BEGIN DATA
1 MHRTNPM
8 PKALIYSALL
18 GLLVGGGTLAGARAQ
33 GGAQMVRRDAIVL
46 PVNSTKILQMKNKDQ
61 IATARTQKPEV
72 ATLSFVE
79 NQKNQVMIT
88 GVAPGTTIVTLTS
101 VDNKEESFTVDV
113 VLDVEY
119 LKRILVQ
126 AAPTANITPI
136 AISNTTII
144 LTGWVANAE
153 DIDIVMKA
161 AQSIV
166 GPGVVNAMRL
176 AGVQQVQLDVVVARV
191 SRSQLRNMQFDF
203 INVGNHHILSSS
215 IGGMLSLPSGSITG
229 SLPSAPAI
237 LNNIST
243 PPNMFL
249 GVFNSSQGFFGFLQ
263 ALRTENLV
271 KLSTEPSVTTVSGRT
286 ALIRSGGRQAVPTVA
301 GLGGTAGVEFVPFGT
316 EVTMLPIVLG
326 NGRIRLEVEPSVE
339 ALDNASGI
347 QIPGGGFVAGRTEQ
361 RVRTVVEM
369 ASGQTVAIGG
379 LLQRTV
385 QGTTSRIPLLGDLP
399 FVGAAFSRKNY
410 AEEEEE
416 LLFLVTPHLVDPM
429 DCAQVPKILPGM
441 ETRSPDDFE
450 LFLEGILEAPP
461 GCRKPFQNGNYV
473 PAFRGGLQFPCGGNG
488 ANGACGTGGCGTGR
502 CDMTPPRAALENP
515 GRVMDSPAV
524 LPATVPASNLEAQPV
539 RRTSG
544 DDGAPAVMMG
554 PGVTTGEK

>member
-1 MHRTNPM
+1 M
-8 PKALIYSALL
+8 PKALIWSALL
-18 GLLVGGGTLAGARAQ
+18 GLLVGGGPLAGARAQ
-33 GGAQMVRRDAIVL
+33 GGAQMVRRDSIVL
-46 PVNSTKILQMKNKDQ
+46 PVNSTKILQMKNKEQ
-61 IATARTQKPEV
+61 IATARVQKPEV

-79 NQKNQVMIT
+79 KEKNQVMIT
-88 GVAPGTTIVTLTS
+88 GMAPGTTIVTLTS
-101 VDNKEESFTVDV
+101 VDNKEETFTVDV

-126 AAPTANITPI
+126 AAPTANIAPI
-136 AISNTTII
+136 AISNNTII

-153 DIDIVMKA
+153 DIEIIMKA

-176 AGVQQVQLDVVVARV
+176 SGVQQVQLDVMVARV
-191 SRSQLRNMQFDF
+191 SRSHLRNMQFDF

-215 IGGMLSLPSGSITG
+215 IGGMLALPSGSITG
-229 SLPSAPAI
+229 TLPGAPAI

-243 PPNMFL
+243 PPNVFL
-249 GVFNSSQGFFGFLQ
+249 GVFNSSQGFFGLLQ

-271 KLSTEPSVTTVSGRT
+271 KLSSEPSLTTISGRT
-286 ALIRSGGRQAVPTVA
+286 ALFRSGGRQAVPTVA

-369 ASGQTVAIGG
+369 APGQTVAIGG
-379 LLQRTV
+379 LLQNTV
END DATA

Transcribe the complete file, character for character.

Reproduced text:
1 MHRTNPM
8 PKALIYSALL
18 GLLVGGGTLAGARAQ
33 GGAQMVRRDAIVL
46 PVNSTKILQMKNKDQ
61 IATARTQKPEV
72 ATLSFVE
79 NQKNQVMIT
88 GVAPGTTIVTLTS
101 VDNKEESFTVDV
113 VLDVEY
119 LKRILVQ
126 AAPTANITPI
136 AISNTTII
144 LTGWVANAE
153 DIDIVMKA
161 AQSIV
166 GPGVVNAMRL
176 AGVQQVQLDVVVARV
191 SRSQLRNMQFDF
203 INVGNHHILSSS
215 IGGMLSLPSGSITG
229 SLPSAPAI
237 LNNIST
243 PPNMFL
249 GVFNSSQGFFGFLQ
263 ALRTENLV
271 KLSTEPSVTTVSGRT
286 ALIRSGGRQAVPTVA
301 GLGGTAGVEFVPFGT
316 EVTMLPIVLG
326 NGRIRLEVEPSVE
339 ALDNASGI
347 QIPGGGFVAGRTEQ
361 RVRTVVEM
369 ASGQTVAIGG
379 LLQRTV
385 QGTTSRIPLLGDLP
399 FVGAAFSRKNY
410 AEEEEE
416 LLFLVTPHLVDPM
429 DCAQVPKILPGM
441 ETRSPDDFE
450 LFLEGILEAPP
461 GCRKPFQNGNYV
473 PAFRGGLQFPCGGNG
488 ANGACGTGGCGTGR
502 CDMTPPRAALENP
515 GRVMDSPAV
524 LPATVPASNLEAQPV
539 RRTSG
544 DDGAPAVMMG
554 PGVTTGEK

>member
-1 MHRTNPM
+1 M
-8 PKALIYSALL
+8 PKALIWSALL
-18 GLLVGGGTLAGARAQ
+18 GLLVGGGPLAGARAQ
-33 GGAQMVRRDAIVL
+33 GGAQMVRRDSIVL
-46 PVNSTKILQMKNKDQ
+46 PVNSTKILQMKNKEQ
-61 IATARTQKPEV
+61 IATARVQKPEV

-79 NQKNQVMIT
+79 KEKNQVMIT
-88 GVAPGTTIVTLTS
+88 GMAPGTTIVTLTS
-101 VDNKEESFTVDV
+101 VDNKEETFTVDV

-126 AAPTANITPI
+126 AAPTANIAPI
-136 AISNTTII
+136 AISNNTII

-153 DIDIVMKA
+153 DIEIIMKA

-176 AGVQQVQLDVVVARV
+176 SGVQQVQLDVMVARV
-191 SRSQLRNMQFDF
+191 SRSHLRNMQFDF

-215 IGGMLSLPSGSITG
+215 IGGMLALPSGSITG
-229 SLPSAPAI
+229 TLPGAPAI

-243 PPNMFL
+243 PPNVFL
-249 GVFNSSQGFFGFLQ
+249 GVFNSSQGFFGLLQ

-271 KLSTEPSVTTVSGRT
+271 KLSSEPSLTTISGRT
-286 ALIRSGGRQAVPTVA
+286 ALFRSGGRQAVPTVA

-369 ASGQTVAIGG
+369 APGQTVAIGG
-379 LLQRTV
+379 LLQNTV